We enter a new century with this sixth edition of Biology, one that is exploding
with excitement in biology. This first year of the new millennium has seen the
completion of the Human Genome Project, with the full sequence of the human
genome now available for research and exploration. Embryonic stem cells were
cloned for the first time in the year 2000, and offer the potential for curing
a wide range of ills, from spinal cord injuries to diabetes. Golden rice, a genetically
modified crop to which has been added a battery of genes that overcome deficiencies
in vitamin A and iron, was planted for the first time in Asian fields. Neurobiologists
for the first time caught a glimpse of the molecular basis of learning. Even
taxonomy, that bastion of conservative judgments, seems to be undergoing a sea
change, with molecular phylogenies forcing the redrawing of many family trees,
from angiosperm plants to insects and other arthropods.
There probably has never been a more exciting time to learn biology. Adding together
the years, Dr. Raven and I have been teaching biology for more than 70 years,
and neither of us can remember any time as fraught with promise as today. We
started teaching in the sixties, also exciting times. In those revolutionary
years the black box surrounding the gene machine was stripped away, revealing
for the first time how DNA achieves the constancy and diversity that are the
hallmarks of life. For 40 years researchers have been amplifying that picture,
learning in ever-greater detail how life works.
In the last few decades, the pace of biological research has accelerated, as
we have learned for the first time how to manipulate genes. In agriculture this
has led to waves of controversy, in medicine to advances universally applauded. But
no matter how one views genetic engineering, no one questions that it is changing
the science of biology in profound ways.
What is important about these changes in biology, what excites us like no past
year, is the potential to influence our health, and that of our world. Biology
as a science can --indeed, must --be more than simply a trip to the zoo, an
investigation of what living things are like and how they work. These things
are important parts of biology, of course, the knowledge that provides the core
of the science. But it can't stop there. The knowledge of biology that has been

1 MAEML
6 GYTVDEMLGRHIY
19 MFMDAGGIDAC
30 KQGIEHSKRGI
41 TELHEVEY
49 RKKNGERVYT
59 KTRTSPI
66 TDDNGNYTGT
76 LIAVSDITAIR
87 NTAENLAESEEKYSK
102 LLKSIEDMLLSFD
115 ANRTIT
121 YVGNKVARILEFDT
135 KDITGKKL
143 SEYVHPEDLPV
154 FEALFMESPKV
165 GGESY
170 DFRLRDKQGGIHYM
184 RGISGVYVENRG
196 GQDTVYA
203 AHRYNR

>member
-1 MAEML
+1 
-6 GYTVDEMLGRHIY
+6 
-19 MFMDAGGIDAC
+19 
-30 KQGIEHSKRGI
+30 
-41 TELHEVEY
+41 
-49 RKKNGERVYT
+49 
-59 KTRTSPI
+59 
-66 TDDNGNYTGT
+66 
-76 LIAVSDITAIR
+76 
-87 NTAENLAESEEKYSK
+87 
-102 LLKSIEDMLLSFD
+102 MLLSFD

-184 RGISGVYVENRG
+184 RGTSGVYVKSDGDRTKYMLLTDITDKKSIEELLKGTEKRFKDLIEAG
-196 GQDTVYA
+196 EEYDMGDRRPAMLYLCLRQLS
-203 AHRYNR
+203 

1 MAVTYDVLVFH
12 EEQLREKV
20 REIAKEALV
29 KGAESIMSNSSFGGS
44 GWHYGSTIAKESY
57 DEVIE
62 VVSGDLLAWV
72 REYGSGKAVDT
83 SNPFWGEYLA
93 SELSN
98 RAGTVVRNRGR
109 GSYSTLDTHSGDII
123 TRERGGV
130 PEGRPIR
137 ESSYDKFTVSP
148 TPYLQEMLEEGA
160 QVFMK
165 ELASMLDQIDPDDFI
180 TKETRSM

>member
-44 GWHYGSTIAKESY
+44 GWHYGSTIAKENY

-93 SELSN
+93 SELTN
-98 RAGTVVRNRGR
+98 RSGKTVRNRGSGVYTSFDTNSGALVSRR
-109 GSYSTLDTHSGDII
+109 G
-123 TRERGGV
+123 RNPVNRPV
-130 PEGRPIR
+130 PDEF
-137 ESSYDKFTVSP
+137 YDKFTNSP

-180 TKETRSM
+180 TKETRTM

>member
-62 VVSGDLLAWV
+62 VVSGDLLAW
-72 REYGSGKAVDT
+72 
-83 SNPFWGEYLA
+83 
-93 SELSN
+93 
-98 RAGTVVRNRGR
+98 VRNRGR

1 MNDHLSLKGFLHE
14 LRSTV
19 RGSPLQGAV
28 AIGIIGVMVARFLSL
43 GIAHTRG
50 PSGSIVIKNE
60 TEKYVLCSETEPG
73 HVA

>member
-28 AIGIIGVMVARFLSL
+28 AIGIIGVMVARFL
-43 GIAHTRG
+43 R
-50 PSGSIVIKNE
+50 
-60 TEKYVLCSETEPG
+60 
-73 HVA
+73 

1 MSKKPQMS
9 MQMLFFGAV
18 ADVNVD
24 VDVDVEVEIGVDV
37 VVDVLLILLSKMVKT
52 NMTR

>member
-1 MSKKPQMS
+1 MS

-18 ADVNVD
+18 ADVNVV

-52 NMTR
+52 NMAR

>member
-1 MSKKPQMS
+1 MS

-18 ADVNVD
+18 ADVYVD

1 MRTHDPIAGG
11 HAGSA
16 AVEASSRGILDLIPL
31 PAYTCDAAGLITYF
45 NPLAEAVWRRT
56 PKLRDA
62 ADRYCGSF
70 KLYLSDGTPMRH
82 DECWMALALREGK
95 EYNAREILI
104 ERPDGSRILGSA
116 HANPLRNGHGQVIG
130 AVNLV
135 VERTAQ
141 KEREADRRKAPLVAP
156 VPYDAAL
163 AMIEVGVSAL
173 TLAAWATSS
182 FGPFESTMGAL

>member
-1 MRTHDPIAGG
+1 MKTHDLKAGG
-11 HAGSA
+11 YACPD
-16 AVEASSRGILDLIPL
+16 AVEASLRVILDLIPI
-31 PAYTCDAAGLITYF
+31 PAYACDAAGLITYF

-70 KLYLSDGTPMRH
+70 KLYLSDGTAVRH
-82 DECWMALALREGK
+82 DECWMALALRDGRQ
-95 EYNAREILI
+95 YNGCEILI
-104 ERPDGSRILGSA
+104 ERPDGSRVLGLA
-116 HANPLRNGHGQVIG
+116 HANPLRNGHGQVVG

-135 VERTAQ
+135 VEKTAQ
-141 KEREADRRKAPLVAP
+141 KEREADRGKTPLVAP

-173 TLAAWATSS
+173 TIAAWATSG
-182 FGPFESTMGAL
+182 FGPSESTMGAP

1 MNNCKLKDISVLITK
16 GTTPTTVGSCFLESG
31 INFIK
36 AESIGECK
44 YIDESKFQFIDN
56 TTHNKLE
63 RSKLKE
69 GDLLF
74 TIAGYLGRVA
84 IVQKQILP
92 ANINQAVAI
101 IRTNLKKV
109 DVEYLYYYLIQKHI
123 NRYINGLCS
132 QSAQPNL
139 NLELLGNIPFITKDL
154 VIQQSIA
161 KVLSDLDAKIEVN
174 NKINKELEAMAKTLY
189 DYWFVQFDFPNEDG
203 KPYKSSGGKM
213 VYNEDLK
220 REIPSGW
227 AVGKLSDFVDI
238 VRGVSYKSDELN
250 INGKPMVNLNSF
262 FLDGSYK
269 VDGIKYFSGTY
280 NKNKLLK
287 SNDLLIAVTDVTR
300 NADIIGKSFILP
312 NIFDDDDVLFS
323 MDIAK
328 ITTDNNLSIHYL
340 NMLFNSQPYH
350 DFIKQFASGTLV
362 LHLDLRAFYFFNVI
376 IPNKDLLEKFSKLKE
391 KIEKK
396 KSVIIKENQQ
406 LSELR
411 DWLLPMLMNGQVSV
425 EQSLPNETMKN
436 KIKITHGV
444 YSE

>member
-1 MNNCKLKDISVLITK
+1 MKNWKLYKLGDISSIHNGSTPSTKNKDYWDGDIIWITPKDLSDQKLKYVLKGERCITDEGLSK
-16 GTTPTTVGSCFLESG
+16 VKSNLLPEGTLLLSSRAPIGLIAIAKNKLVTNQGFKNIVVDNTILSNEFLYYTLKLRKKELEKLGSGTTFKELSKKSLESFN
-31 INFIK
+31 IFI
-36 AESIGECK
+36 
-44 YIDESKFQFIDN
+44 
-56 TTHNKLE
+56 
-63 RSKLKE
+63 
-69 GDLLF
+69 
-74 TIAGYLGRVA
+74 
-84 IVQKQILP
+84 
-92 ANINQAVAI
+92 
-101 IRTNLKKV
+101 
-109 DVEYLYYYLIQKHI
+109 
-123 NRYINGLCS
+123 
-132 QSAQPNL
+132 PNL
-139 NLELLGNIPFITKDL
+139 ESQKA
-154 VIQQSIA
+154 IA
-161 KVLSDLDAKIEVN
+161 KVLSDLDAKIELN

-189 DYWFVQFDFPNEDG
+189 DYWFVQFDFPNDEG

gained, especially in the last decade, provides us with a tool of unprecedented
power to improve the human condition and lessen human impact on the world we
share with life's other creatures.
It is with this sense of a science alive with promise that we set out in the
first year of this new century to produce the sixth edition of Biology.
Significant Enhancements to the Sixth Edition
Every revision of a successful text starts with a plan to update areas where
advances have occurred. Thus the initial plans for this sixth edition of Biology
were to correct any errors detected by its many users, and to incorporate new
findings in rapidly advancing areas of research. In publishing terms, this was
to have been a "light"; revision. However, that is not what happened. Inspired
by the suggestions of reviewers, we found ourselves adding chapters, overhauling
the way in which key chapters were organized, adding material and then more
material soon we were knee-deep in a significant revision. Much of the
focus of this sixth edition revision was on evolution, ecology, and botany,
areas where there was an opportunity for exciting improvement. To revise these
chapters, we recruited two young energetic biologists to provide fresh perspective. They
brought with them new approaches, fresh ideas, and up-to-date knowledge of their
areas of expertise. Indeed, it has been so much fun to work with them that in
future editions they will join us as full coauthors of the text.
Ecology and Evolution
Professor Jonathan Losos, our colleague at Washington University, has revised
the evolution and ecology sections of the text, bringing more experimental science
into our discussions. Presentation of the experimental data used to derive key
conclusions and concepts is key to this revision. Our goal is to better aid students